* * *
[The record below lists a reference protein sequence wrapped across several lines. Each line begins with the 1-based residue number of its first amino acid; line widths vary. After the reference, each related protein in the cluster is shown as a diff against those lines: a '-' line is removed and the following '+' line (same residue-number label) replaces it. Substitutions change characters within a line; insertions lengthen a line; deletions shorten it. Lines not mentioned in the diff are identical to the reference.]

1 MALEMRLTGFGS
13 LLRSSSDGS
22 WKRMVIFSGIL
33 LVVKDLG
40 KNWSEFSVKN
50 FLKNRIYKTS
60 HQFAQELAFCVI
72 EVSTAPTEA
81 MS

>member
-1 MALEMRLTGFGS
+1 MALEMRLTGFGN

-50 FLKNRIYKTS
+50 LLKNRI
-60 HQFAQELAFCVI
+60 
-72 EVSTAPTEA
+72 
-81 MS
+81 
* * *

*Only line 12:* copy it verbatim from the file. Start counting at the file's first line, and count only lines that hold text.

-1 MALEMRLTGFGS